When we consider the right decisions that we need to make each day, there are countless opportunities for God to shine brightly in the shadowed uncertainties we face. Yet, for those of us who seek to honor Him, we are forever confronted with the fear of the unknown and the challenge of circumstances beyond our ability to manage. It’s a lot like every day for me.
So, in the final few verses of David’s psalm, we hear a cry to the Father from the heart of His own. It’s our cry each morning when we consider the challenges that each new day presents.
1. Turn to me, O Lord! God promised the Messiah who would come to bring good news to the poor. The dawning of Christmas is the in-breaking of God’s gospel into the world of people who are destitute and in need of help. We hear this prayer of the “poor” ring out from the pen of the psalmist.
“Turn Yourself to me, and have mercy on me, For I am desolate and afflicted. The troubles of my heart have enlarged; Bring me out of my distresses! Look on my affliction and my pain, And forgive all my sins. Consider my enemies, for they are many; And they hate me with cruel hatred. Keep my soul, and deliver me; Let me not be ashamed, for I put my trust in You. Let integrity and uprightness preserve me, For I wait for You. (Psalm 25:16-21, NKJV)
The psalmist knew that he was in trouble, and he was at the place where he acknowledged his dire straits. For many of us, such a confession seems out of place in our lives. Rather than asking for an intimate encounter with God, we shrink from it. The gaze of His loving eyes would be too much for us. It would cause us to see ourselves too clearly. We would see without any shadow that we are truly in need, and that we cannot help ourselves out of our mess. As much as we try to acquit ourselves, God’s gaze would dismantle every loophole in our self-defense.
Perhaps we do not understand what it means to be “poor.” When the psalmist cried out for an intimate encounter with God, he understood that he was “desolate.” He was isolated and lonely. The “poor” are those who are alone. Consumed by their loneliness and isolation, they have no hope for intimate community.
The soul of the “poor” has shrunk into the corner of life because of internal distress and external struggle. They are afflicted. In some ways, this is a picture of the person who lives out their days unable and unwilling to move forward in life. They long for an escape, but they feel utterly powerless to navigate toward rescue because they are pummeled by the misery of their soul.
The poor have troubles that grow instead of shrink. The boundaries of their heart somehow expand to hold all the raging anxiety and anguish of life. While the tight places of their life become more and more confining, the cancer of fear and anxieties spreads maliciously through their heart. In the tight places of life, the “poor” see the marauding maladies of life and feel the weight of their plight.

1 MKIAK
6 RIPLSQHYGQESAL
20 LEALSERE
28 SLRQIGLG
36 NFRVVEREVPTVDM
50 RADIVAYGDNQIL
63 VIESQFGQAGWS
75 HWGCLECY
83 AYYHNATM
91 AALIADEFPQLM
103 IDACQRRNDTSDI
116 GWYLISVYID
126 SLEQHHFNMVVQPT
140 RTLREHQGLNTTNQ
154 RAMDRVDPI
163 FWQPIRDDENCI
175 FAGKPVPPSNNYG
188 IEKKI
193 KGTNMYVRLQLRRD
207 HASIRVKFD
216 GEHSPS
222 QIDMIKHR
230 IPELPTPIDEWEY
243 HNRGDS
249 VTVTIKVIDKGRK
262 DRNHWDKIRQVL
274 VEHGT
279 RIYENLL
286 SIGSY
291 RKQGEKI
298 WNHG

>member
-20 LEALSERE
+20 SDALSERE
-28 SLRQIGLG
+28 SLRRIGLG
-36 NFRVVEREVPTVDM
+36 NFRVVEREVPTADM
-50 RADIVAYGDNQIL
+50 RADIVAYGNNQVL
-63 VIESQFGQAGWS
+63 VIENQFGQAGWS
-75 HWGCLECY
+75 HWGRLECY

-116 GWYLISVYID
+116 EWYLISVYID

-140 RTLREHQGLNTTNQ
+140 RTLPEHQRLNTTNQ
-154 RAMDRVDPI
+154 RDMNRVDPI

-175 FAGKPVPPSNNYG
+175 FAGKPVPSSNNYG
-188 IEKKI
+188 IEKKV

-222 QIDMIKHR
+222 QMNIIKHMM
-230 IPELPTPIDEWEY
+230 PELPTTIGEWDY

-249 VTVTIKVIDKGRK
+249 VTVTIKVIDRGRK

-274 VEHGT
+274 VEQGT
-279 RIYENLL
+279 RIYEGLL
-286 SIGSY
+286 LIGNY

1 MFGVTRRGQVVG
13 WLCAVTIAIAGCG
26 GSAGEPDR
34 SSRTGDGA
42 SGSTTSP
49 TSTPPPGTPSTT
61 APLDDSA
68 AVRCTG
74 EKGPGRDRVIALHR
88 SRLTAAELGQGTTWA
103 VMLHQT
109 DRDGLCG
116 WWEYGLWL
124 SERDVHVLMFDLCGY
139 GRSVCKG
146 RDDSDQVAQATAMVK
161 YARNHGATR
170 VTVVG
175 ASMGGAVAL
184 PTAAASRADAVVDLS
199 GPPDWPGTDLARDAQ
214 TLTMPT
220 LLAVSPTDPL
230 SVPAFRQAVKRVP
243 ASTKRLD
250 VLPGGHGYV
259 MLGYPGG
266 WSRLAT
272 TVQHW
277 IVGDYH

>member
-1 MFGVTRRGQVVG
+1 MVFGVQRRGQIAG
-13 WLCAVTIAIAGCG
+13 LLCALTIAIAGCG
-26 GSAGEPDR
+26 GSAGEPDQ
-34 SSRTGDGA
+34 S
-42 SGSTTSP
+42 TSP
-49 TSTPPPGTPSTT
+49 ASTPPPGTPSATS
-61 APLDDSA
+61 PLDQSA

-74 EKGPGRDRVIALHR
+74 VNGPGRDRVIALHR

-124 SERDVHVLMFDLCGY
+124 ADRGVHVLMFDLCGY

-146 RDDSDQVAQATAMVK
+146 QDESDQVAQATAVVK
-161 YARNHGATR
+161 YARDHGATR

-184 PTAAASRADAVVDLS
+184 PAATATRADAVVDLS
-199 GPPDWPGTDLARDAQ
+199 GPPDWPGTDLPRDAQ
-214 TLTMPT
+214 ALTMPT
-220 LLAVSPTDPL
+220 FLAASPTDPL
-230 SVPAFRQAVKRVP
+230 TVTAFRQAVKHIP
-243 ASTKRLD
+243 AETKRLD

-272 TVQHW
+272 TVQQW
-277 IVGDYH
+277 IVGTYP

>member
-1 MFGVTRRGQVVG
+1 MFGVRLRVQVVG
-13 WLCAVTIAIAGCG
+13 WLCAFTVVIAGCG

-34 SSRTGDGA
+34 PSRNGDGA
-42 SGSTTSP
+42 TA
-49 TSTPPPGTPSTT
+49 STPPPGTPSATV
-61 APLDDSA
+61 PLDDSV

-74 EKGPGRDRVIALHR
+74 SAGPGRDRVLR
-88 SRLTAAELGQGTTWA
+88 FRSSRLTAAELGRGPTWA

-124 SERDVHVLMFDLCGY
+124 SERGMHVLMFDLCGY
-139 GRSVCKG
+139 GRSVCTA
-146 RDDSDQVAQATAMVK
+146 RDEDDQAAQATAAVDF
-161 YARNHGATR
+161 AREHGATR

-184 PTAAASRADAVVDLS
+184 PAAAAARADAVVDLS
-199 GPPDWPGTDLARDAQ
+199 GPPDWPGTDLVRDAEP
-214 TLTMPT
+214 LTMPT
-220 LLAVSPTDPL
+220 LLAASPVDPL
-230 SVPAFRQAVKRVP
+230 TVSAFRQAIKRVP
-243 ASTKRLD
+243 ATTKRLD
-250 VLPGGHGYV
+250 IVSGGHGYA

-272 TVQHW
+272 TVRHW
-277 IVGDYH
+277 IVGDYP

Affliction and pain are combined forces that sweep the “poor” into an ever-increasing, chaotic vortex of misery. They are kept in the cage of internal distress and external struggle which leads to a lack of satisfaction in the daily routines of life’s day. In the misery of the soul, the work of the hands is filled with sorrow.
Sin comes into the description of the “poor.” Sin is the main force behind the affliction that the “poor” encounter. Sin is our greatest enemy! The grief and the pain that dominates the soul of the “poor” with a destructive force is sin’s bitter fruit.
Added to the overwhelming dirge of life-eating struggle for the “poor” is the hatred and hostility that permeates their life. Their heart was the playground for anxiety, but their enemies also jumped into the fray, hammering them with the fiery flames of hate.
This is the life of the “poor.” Isolated and alone, they feel powerless to manage life’s struggles. The noose around their soul strangles their hopes as their anxieties go on a feeding frenzy, devouring any remnant of peace in the heart. Sin delivers the permeating and pummeling pain of shame, robbing them from even small joys in daily work and life. Hostility and hatred team up to ram them with condemnation.
For the “poor” to find help and hope, they need God’s intervening love and favor. So, the psalmist cries out for God to stoop toward Him to rescue him. The prayer of the “poor” is for God’s intimate presence to shelter us, and for His favor to saturate our soul with His power. The answer to this prayer is realized in the coming of Jesus Christ, who is God’s favor in flesh and bone.
2. Deliver me, O Lord! Our heart must cry out for the Lord to keep hold of our life and bring the victory. When we trust in the Lord, we can be confident that He will deliver us. He will consider our life consumed for His honor and seeking His path for living. God’s faithfulness is forever foremost in our hearts. And we wait for Him to move with power in our lives.
The hope of our heart is God’s work of redemption and deliverance. Because He is faithful, we cry out with confidence for His deliverance. And God delivers! When the sun sneaks across the horizon and blazes its course across the sky, we can live with the confident assurance that we will make the right decisions when we live for God’s honor and fame each day.